Data View

The Data View enables visual displaying on a grid of all the OpenCL Memory Objects: Images, Buffers and SubBuffers, that were instantiated in the host application.

Each Memory Object is added to the Objects View, and by double-clicking Buffers/SubBuffers you can display the buffer contents, or by double-clicking an Image you can view the raw pixel data associated with the image.

Objects Tree, buffer folder selected

Double-click the Buffer you need, and Data View window appears with the latest state of the buffer/sub-buffer.

From the Memory Objects drop-down, select any memory object and the view shows the raw data associated with the object:

The history drop-down enables viewing various states of the selected memory object, where each state is a result of an API call.

Consider the situation of a host application that calculates a histogram of a grayscale image. For example, use a buffer with 256 bins for each color of the image, to calculate the histogram.

As a first step, issue an NDRange kernel called bzero to initialize the buffer with zeros:

 bzero buffer initialization

Examine the buffer contents on the grid and see that all buffer elements are set to zero:

Now, as a second step, issue a second NDRange command that calculates the histogram of the image using the buffer as bins counter:

This example has 22 pixel elements with grayscale value 5, and 27 pixels with grayscale value 9, and so on.

Use the Type box to select the underlying data type (for example, cl_uint, cl_double).

The Save As button enables saving a CSV representation of the data to disk.

When exporting Buffer/SubBuffer, you get each buffer cell in a separated line. The Buffer/SubBuffer values are interpreted as a contiguous memory chunk containing unsigned, chars as its elements.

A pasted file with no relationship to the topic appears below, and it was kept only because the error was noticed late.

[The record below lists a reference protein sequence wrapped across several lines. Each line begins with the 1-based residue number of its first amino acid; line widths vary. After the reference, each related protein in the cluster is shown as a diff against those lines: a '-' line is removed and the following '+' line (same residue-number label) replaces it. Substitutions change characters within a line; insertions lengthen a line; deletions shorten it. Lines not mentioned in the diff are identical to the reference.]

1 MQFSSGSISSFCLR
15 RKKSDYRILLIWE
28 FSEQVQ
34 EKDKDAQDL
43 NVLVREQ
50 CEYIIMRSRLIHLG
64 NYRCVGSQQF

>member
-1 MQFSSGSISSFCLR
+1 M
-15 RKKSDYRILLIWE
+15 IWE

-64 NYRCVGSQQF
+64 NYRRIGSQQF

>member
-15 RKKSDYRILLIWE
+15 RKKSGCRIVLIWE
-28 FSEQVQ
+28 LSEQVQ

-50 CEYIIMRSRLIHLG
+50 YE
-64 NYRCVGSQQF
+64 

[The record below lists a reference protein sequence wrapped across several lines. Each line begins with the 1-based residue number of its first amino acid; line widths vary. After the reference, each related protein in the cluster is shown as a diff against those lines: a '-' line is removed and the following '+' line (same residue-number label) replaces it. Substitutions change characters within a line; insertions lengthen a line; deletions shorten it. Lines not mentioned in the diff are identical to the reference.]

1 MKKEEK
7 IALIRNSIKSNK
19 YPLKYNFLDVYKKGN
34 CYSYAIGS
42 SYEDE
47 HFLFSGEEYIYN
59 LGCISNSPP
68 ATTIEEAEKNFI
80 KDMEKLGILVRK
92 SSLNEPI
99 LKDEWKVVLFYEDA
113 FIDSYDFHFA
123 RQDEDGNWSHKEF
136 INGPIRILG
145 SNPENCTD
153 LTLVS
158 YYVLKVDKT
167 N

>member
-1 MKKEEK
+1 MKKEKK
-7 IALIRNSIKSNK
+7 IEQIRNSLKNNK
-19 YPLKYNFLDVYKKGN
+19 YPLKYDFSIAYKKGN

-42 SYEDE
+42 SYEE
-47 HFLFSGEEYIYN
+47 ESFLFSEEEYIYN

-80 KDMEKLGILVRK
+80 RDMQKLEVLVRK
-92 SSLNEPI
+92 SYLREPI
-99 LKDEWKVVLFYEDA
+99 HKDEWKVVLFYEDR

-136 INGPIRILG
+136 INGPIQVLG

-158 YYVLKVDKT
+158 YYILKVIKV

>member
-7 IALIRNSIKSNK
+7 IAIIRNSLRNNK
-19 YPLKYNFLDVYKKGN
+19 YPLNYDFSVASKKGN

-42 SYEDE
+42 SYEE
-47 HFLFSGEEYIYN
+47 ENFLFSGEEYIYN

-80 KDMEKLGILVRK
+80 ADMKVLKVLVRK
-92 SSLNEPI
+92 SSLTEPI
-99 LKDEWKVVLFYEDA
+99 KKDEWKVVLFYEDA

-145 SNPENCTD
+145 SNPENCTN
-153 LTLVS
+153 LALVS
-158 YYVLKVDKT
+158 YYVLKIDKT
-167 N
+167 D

When exporting an Image as a CSV, the number of rows in the output CSV is the height of the image (number of rows), and each row represents all columns of that row joined and delimited by commas.

The values in the cells are interpreted according to the image channel data type, so, for example, an Image that has CL_SIGNED_INT32 as its data-type, causes the resulting output to display each row as an array of signed 32-bit integers.

Each state is related to the API call that caused the change, and is in the following format: #ID: API Call.

Where #ID is the number of API call that caused the change, and API Call is the OpenCL API call that affected (changed) the object.

This API call is the same as the call shown in the Trace View.

When selecting a memory object from the drop-down list, or alternatively selecting a memory object state, the Trace View automatically highlights the API call that is related to that state:

To configure the number of states to save per each memory object (Image, Buffers and SubBuffers) see Configuring the API Debugger

See Also

Enabling the API Debugger

Configuring the API Debugger

For more complete information about compiler optimizations, see our Optimization Notice.